• Nevigo articy:draft 2
  • RootMotion Final IK
  • Marmoset Skyshop
  • Starscene Software Vectrosity
  • AndaSoft EasyRoads 3D
  • Mixamo Face Plus
  • Abdulla Ameen's Animator Timeline Editor (with special thanks to ddionisio/sinfritz for maintaining it)
  • Sander van Rossen's Graph winform

 

We heavily modified the Mate Animator Timeline plugin to use as our cutscene creation tool

Why C#?

Perhaps the greatest benefit in creating our game in the Unity3D environment is access to the C# language.  Compared to other languages, or even visual scripting graphs, C# allows our engineers to develop game code quickly and to quality (meaning less bugs) while also being friendly enough for our designers to easily script game logic using it.  The Unity3D implementation of C# is quite performant too, so we have no worries of the language choice impacting our framerate.

We also use C# outside Unity to make a suite of helpful tools, like this schedule editor for Everstar's role-playing sections

The Flow of the Game

Of course there is a lot more to the Everstar than just combat.  When you play Everstar you will be exploring the world, training your students, finding fantastic friends, scary creatures, and choosing how the story plays out. Behind each of these parts of the game there are whole sets of systems, and tying them all together is the game flow system.

Editing the flow of Everstar: Just another few days at the Academus

The game flow system allows us to make each day in Everstar unique, and be altered by your choices. The flow is made up of a branching set of 'phases', and each phase is made up of a branching set of events. This allows us to keep the game experience fluid and interesting.

"This seems like a very ambitious project..."

Indeed it is, especially for a small team, but we are able to successfully manage that ambition with awesome tools which allow for ultra-rapid iteration.  Seriously, if a piece of content takes more than a minute to get into the game and test it out then we immediately put on the brakes and fix up that tool chain - or make a new one.  It's this process and nimbleness that let us create the full backbone of Everstar before we even brought it to Kickstarter!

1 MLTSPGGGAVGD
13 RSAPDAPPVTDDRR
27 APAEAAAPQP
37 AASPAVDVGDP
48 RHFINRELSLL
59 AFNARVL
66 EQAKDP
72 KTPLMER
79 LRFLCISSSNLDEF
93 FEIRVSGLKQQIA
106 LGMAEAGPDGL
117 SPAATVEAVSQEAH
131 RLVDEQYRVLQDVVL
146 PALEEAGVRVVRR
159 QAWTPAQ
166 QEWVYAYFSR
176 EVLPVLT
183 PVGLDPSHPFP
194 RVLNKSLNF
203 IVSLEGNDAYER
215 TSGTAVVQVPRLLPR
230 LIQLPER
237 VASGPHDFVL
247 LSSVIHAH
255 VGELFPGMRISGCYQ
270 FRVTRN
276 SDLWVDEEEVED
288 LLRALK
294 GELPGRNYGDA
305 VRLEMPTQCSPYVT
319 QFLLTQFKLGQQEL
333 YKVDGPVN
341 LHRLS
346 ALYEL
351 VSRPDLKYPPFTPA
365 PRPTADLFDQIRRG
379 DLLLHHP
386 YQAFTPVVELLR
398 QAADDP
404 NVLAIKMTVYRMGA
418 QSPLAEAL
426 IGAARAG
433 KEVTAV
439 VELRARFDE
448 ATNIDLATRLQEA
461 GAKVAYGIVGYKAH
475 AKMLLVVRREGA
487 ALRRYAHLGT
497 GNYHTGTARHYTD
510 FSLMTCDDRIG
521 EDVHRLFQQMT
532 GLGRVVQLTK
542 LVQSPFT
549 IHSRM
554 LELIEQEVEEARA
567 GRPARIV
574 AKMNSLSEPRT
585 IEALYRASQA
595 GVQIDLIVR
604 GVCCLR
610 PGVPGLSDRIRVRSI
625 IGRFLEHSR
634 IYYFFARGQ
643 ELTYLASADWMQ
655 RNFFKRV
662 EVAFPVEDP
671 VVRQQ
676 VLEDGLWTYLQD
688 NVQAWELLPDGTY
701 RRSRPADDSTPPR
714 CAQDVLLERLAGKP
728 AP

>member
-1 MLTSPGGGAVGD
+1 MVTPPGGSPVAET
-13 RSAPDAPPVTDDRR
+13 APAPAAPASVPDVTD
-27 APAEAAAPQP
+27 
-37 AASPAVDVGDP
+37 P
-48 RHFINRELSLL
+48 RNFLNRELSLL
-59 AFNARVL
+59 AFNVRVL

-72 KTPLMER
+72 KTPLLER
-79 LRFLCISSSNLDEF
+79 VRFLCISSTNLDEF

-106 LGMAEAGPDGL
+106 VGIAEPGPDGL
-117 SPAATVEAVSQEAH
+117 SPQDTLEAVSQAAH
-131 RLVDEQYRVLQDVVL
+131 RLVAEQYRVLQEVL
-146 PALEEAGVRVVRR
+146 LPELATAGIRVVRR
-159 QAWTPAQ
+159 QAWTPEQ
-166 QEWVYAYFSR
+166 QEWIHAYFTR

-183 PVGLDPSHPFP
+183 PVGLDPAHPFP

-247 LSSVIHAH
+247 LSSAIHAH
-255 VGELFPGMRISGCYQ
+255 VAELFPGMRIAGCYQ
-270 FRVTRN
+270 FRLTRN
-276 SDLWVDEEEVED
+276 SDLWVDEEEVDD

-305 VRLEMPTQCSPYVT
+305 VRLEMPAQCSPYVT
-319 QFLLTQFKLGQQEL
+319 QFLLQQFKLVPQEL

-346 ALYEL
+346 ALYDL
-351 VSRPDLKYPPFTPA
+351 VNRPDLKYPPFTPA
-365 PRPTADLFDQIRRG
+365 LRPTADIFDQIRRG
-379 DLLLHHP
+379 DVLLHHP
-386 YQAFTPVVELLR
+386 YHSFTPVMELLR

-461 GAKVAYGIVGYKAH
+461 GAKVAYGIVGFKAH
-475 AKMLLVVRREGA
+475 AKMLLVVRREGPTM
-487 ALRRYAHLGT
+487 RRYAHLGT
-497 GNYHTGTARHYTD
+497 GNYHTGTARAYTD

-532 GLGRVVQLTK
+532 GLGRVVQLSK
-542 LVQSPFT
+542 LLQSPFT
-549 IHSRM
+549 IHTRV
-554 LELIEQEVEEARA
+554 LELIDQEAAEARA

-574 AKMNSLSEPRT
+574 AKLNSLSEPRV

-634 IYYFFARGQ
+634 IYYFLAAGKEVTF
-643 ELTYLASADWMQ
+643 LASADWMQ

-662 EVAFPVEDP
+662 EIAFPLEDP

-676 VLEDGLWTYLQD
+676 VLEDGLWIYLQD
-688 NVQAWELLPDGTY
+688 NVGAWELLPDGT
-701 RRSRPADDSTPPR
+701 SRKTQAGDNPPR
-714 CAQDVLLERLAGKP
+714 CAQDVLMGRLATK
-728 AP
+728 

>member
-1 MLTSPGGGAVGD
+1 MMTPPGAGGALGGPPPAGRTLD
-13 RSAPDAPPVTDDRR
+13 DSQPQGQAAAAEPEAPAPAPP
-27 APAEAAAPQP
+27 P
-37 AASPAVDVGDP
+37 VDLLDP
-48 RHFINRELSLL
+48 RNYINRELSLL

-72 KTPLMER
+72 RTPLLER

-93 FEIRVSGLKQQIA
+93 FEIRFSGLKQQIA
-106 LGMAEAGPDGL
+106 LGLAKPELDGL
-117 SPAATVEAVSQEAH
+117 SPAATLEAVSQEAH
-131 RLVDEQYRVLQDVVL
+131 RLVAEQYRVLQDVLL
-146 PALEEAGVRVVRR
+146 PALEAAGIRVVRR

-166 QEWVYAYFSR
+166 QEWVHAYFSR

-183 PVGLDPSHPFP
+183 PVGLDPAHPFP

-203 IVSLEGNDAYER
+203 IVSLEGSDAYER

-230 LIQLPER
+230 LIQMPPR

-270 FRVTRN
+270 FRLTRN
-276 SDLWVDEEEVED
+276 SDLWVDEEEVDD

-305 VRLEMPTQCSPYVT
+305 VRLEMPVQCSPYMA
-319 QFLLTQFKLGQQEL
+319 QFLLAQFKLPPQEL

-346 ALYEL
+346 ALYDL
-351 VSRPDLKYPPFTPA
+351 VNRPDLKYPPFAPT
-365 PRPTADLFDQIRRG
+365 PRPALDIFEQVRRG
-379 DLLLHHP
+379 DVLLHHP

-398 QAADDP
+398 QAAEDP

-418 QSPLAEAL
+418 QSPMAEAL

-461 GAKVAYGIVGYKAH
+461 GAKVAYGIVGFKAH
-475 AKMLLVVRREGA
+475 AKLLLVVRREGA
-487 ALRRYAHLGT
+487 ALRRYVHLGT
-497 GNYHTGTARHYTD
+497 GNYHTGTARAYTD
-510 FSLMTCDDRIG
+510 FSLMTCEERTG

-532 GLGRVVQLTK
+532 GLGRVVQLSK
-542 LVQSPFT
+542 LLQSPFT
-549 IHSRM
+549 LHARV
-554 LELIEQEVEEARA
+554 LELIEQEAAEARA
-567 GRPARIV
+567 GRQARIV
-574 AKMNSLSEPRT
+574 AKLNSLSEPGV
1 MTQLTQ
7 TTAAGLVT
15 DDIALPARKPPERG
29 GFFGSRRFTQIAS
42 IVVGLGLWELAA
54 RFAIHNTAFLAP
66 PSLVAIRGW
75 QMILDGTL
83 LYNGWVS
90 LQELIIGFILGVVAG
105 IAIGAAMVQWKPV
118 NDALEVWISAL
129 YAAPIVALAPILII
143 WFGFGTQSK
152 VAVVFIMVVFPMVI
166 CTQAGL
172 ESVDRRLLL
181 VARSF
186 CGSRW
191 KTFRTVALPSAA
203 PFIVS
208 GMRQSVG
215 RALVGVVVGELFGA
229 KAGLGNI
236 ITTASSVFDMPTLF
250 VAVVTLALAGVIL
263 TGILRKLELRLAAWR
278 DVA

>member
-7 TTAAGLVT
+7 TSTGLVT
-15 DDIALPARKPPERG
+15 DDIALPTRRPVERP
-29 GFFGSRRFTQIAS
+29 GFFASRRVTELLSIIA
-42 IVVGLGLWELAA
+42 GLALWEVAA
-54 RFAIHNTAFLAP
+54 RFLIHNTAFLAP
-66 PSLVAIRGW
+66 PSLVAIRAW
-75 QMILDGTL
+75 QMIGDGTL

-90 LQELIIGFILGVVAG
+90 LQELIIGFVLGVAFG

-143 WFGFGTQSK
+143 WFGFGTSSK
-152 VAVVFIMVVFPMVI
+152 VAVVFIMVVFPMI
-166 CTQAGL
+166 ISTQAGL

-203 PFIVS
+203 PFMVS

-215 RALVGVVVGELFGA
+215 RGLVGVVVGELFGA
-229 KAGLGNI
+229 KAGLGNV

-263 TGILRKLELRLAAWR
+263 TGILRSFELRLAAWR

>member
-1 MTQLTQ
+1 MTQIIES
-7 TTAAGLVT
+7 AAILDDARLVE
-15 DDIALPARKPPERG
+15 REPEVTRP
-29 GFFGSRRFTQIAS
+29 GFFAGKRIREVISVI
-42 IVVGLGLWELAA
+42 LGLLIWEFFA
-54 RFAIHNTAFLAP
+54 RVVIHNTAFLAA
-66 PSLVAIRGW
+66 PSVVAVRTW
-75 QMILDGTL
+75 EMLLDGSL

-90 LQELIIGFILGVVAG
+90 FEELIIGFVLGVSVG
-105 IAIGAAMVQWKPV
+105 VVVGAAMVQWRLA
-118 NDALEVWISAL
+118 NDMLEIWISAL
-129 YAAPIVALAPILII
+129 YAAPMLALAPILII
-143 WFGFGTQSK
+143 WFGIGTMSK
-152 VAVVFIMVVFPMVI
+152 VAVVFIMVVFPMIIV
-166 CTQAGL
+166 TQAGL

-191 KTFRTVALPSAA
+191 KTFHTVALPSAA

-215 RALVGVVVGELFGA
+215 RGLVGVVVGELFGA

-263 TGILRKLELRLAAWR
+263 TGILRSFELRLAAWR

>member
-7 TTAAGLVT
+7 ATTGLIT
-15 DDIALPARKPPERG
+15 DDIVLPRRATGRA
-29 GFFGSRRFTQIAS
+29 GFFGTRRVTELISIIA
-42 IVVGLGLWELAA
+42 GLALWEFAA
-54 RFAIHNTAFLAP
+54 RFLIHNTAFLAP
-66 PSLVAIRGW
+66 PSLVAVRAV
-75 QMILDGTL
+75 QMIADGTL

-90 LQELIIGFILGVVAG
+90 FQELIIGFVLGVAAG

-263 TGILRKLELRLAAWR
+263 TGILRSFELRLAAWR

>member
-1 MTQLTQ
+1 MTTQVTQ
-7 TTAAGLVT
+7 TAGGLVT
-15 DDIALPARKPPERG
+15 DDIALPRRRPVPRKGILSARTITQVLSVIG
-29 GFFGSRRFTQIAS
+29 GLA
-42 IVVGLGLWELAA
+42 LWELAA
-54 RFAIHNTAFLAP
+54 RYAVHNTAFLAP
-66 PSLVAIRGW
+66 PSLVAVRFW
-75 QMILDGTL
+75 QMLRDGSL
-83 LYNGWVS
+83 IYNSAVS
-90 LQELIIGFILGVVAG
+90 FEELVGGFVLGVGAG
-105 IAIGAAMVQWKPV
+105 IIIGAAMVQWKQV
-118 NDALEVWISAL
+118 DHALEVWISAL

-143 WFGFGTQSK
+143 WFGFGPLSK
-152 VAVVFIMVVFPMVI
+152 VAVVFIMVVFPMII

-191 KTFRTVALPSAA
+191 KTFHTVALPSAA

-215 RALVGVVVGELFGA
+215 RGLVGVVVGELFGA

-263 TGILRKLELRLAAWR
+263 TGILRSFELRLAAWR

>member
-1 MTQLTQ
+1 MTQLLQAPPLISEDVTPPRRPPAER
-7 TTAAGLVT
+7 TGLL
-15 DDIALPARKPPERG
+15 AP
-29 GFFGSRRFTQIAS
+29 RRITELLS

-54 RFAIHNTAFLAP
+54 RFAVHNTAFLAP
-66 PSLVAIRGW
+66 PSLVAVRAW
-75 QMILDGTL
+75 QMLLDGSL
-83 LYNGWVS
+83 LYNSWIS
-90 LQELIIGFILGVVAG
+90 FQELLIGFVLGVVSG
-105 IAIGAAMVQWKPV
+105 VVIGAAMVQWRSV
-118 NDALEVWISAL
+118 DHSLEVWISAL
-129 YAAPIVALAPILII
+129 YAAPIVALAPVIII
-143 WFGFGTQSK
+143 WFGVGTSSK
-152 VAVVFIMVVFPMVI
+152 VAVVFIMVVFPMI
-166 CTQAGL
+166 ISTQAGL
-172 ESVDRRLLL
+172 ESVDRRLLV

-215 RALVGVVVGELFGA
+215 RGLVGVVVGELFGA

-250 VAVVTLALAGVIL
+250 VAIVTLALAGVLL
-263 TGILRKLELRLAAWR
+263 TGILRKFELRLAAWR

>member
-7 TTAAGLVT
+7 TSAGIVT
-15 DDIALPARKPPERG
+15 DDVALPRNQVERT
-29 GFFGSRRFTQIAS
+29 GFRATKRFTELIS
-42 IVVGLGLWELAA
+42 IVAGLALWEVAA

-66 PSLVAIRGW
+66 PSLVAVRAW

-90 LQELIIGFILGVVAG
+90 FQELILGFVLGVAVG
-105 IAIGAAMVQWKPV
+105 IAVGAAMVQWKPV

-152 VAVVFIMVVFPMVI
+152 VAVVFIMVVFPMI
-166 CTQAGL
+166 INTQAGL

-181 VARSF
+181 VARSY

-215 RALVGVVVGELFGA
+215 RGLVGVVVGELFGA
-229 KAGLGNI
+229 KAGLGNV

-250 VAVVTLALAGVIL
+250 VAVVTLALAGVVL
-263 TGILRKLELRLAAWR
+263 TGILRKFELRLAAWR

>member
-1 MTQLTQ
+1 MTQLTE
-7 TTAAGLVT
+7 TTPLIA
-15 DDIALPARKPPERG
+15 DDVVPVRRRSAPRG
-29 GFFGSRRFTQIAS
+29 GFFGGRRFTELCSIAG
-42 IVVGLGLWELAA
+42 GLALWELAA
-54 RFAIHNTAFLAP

Thanks For Reading!

We have just under 3 weeks left to go with our campaign and we are doing everything we can to pick up the pace and get the word out there.  We've seen several kind articles, talked with a few journalists who really get our game, sent out a press release, and even have some interviews en route.  This week will be crucial for the Everstar Kickstarter - if we can just get the word out to a wide audience then we'll definitely have a chance!  Special thanks to all of you early backers for your encouragement, and for all for your continued support!

Are you a tech geek with questions? We'll be glad to go into all even more gnarly technical details. Just send us a message!

For everyone else, thanks for your patience!  We'll get back to the creative fun stuff in the next update :D

Best wishes,

The Everstar Team